Tuesday, 2 October 2012

For all the angel babies...

When I lost my little boy I felt completely alone in my grief. I knew that others were feeling sad about Harry's passing but I felt as though no one truly understood the pain I was suffering. I had heard before about women who had lost babies at 12 weeks, 16 weeks and even 22 weeks and felt so sad for their loss. I had even heard of ladies who had stopped feeling their babies move, only to find that their babies were to be born sleeping. I had never heard of anyone giving birth to their baby, and having their babies die so soon after birth, especially when their baby was a healthy one throughout the duration of their pregnancy.

Then I began my counselling. I see two counsellors. One at the hospital, that I see once a month, and the local bereavement counsellor who comes to my house about once a week. They made me realise that sadly this does happen more frequently than we all realise, and until it happens to you, you cannot understand how many people have suffered this immense pain. My counsellors have also helped me to understand the stages of grief, and through understanding these stages I can accept how I am feeling as normal, and experience the grief rather than question it. They have also given me really useful ways to work through these stages and I feel that I have them to thank for a lot of the strength I have now.

They have also helped me to understand that grief comes from a series of "losses". In my case, I have lost my son so quickly after I met him, but I have also lost a brother for William, I have lost those days of them playing together, our long walks as a family, I have lost those happy moments sharing my baby with my family and friends, I have lost the buying of beautiful baby clothes and I have lost the cuddles, and the cooing and the little smiles. It is every time I realise one of these "losses" that I experience the pain... sometimes, it is just the pain. Sometimes, it comes with anger that things didn't turn out differently, sometimes it comes with complete and utter sadness, sometimes it comes with the feeling that I want to try and get him back somehow (as crazy as that sounds, but that went on for a long time) and now I am at a place where I have accepted the sad fact that he has gone and that he is happy living with the angels, looking over me and William.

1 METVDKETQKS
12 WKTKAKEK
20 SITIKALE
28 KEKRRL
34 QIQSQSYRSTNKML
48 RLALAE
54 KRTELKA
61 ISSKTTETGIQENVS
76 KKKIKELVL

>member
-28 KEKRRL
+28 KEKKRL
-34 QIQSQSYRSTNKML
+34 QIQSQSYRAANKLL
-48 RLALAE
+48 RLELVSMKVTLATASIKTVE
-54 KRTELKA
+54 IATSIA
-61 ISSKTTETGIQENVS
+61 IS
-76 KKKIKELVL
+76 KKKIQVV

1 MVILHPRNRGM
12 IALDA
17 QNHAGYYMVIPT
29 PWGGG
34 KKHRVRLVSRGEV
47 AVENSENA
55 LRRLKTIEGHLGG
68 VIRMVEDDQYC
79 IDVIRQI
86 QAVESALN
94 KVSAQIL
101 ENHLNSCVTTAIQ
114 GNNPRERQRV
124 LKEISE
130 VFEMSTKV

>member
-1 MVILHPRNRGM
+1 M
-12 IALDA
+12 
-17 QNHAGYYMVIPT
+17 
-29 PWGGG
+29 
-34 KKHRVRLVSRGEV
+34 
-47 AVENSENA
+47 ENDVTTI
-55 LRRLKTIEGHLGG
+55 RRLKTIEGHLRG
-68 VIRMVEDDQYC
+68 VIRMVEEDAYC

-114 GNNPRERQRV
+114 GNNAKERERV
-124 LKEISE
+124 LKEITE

However, I never gave any consideration to those women who had lost their babies "in utero". They still feel those losses. For when a women discovers she is pregnant, it is a real rush of emotion. Excitement, for the baby to arrive; joy, for the fact you are creating a new life; a litte bit of fear, for the unknown and the changes that are to come.... But as a pregnant woman, you spend a lot of time planning. Names, prams, car seats, nursery decor, clothing, nappies, breastfeeding or bottles, how would you like to give birth, etc. You also spend a lot of time dreaming and hoping for what being a mother to this baby will be like (and most of the time, the reality is very different to those dreams!! Sorry guys, I am a realist!). When those ladies miscarry or discover their baby has died, they lose all those hopes and dreams as well, and most of the time hospitals and doctors are not very well equipped on dealing with these emotions and most often women are sent away to "get over it".

As a bereaved parent, and as I am not afraid to say that I have also lost babies prior to Harry both in early pregnancy, I know how it feels to be told that "your HCG levels are dropping and you are miscarrying" and just to be sent home, or after saying that hideous goodbye to be sent back (one day post c-section) to our room ON THE MATERNITY WARD along with all the other heavily pregnant women and mothers with their newborns. There is something missing along these lines and I want to make some changes for these women. If you have experienced a stillbirth or miscarriage I would love to hear from you about your experience, and the care you received so I can understand how others have got on and try and make a support group to help those not feel so isolated or neglected at such a crucial stage.